The BSG is a game lover. However, after a bad experience with a sinewy, over-exercised rabbit we picked up in Lincoln a few years back, I haven’t been able to separate that gamey taste from a tough-as-old-boots food memory, so I’ve shied away from it somewhat. So the prospect of three pheasants in our fridge, ready for the eating, filled me with dread. They say you must face your fears, so I thought I’d tackle mine head on…
When I asked the BSG what to do with it earlier that day, I received a very casual one line email: just bung it in a pot with the veg we’ve got left in the bowl and some stock and wine and cook for about 45 minutes. Easy.
OK, I thought, I can do casual, even though all I could think about was overcooking the damn thing, its stringy carcass languishing in thin, insipid juices. I made sure we had emergency freezer supplies, just in case…
But actually, what resulted was really rather good – helped by a pleasantly mild-tasting bird – and I’ll be doing it again. Not to mention easy; the very definition of a one-pot wonder. Two of us ate well, so figure that this recipe would serve three… It is easily multiplied, but increase the cooking times.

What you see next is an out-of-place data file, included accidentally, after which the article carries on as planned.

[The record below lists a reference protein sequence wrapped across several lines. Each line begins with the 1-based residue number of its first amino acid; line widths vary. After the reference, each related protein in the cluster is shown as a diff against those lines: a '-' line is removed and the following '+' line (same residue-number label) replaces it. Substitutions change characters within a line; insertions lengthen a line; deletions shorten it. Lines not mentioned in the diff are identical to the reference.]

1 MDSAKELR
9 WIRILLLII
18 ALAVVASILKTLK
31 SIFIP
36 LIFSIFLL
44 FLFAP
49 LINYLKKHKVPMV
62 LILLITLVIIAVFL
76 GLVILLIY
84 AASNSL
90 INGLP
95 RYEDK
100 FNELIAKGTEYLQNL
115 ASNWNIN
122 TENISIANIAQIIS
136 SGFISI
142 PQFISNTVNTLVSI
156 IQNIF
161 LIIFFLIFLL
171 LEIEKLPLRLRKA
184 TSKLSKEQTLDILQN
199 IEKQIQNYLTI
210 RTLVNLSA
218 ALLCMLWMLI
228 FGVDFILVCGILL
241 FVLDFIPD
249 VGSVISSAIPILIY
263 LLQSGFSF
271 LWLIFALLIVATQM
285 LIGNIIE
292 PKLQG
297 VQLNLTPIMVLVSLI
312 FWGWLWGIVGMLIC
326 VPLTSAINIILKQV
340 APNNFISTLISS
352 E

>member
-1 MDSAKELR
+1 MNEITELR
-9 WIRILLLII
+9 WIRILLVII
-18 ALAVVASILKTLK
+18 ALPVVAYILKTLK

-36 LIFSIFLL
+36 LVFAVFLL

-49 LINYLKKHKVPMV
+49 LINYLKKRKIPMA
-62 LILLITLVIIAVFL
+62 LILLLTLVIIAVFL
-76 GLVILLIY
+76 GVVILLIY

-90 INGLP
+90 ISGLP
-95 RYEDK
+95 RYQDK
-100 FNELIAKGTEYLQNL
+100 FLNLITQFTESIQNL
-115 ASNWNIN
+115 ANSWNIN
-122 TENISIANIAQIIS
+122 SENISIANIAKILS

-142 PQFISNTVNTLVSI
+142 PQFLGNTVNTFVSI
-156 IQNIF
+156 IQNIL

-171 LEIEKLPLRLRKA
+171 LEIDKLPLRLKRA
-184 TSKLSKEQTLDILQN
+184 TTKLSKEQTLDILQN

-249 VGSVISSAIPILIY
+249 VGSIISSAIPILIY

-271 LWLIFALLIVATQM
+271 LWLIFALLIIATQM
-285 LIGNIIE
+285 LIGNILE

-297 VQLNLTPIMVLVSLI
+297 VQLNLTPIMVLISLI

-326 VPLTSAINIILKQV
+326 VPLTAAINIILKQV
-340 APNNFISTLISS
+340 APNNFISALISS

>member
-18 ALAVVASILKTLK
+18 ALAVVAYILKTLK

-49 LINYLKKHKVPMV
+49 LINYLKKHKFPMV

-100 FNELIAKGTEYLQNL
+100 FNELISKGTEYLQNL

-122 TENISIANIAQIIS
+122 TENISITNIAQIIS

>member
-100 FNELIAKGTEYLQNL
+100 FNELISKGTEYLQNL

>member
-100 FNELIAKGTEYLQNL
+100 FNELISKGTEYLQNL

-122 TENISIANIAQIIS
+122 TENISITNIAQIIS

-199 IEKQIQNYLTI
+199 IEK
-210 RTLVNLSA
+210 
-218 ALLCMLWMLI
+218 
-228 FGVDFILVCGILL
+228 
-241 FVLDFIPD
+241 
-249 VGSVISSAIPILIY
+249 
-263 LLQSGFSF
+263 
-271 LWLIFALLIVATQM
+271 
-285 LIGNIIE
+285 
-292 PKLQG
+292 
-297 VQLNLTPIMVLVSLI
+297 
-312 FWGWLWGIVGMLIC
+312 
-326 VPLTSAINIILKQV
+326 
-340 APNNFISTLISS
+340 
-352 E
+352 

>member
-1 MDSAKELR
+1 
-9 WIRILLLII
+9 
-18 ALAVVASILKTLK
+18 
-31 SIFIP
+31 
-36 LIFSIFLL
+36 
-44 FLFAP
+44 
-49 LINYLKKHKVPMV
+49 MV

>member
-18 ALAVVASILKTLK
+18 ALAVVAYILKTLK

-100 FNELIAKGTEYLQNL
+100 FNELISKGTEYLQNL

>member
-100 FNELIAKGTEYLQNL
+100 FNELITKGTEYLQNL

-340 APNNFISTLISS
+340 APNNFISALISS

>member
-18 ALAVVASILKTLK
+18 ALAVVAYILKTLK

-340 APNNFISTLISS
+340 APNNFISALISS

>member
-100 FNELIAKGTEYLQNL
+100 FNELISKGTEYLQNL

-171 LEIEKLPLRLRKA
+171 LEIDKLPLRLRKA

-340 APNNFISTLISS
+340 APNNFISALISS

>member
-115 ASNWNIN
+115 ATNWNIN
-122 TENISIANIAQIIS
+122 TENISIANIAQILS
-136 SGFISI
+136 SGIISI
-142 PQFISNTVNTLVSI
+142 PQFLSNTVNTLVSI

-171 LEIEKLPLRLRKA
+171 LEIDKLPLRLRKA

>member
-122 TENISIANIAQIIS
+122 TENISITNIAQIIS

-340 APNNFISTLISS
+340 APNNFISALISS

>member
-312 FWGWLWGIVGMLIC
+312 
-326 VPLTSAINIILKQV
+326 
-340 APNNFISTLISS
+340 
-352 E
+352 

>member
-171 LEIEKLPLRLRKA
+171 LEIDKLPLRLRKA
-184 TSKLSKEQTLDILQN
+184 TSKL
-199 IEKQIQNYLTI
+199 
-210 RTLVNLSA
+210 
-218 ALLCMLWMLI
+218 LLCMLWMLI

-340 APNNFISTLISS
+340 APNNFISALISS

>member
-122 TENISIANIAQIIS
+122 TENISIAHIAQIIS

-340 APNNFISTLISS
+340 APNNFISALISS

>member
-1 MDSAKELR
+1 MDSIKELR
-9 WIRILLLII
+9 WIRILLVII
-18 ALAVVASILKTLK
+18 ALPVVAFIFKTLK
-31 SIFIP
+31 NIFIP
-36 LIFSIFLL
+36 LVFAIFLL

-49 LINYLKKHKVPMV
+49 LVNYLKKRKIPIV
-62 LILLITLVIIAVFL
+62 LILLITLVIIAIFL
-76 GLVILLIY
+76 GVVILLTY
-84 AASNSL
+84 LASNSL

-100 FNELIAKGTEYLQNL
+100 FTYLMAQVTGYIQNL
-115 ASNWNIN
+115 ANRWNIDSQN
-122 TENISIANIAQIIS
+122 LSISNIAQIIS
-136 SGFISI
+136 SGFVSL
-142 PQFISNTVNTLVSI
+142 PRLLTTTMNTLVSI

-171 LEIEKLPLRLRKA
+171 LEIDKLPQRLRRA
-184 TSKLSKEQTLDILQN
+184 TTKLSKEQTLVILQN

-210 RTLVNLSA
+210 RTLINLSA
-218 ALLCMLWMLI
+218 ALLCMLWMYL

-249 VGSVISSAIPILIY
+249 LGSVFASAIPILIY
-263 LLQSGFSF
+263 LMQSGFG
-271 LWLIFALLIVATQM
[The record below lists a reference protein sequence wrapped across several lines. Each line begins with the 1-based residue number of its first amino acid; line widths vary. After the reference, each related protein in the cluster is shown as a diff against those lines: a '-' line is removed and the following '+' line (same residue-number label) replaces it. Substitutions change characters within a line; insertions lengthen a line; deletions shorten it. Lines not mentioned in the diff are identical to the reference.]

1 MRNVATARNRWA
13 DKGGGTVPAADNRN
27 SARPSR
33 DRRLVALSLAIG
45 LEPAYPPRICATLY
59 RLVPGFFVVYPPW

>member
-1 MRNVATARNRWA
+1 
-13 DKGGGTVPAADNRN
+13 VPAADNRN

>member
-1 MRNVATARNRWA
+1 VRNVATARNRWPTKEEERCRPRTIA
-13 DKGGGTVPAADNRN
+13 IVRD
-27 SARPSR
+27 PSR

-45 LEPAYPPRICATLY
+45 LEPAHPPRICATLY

1 onion, roughly chopped
2 bay leaves
3 juniper berries
1 large glass red wine
1/2 pint of stock
1 whole pheasant
1 clove of garlic, crushed
1/2 a butternut squash, deseeded, peeled and chopped into 1 inch pieces
1/4 savoy cabbage, sliced
a lump of beurre manié: half softened butter and plain flour (optional – or add flour to the onions at the beginning)
Preheat the oven to 190 degrees.
In a heavy based lidded pan, sweat the onions in a little oil over a medium heat until they start to colour. Add the bay leaves and juniper berries – plus a tablespoon or two of plain flour if you want to thicken the sauce.
Deglaze the pan with the red wine and add the stock. Sit the pheasant in the pan amongst the onions, add the butternut squash pieces, garlic and season. Put the lid on the pan (I added a foil cartouche as well because I thought I ought to but I’m not ever really sure what this does. It just felt right).
Put into the oven for 45 minutes or so, turning the bird over halfway through (again – this just feels proper as I always do it with my roast chicken to keep the breast moist).
Remove the pot from the oven. Check the bird is cooked then rest it on a board and take out the squash from the pan whilst you reduce the sauce over a good heat – here you can whisk in the beurre manié to thicken if you like. Season to taste. Return the squash to the pan and add the cabbage. Put the lid on the pan and let this all cook for a further 7 minutes.
Carve the pheasant breast, joint the legs and serve in a bowl on top of the vegetables with plenty of sauce poured over, like a stewy soup (yes, you’ll need a spoon too).
For extra pleasure, I recommend mashing the squash into the gravy with the back of your fork. Watch out for lead shot – it’s in there somewhere and your molars will thank you for it.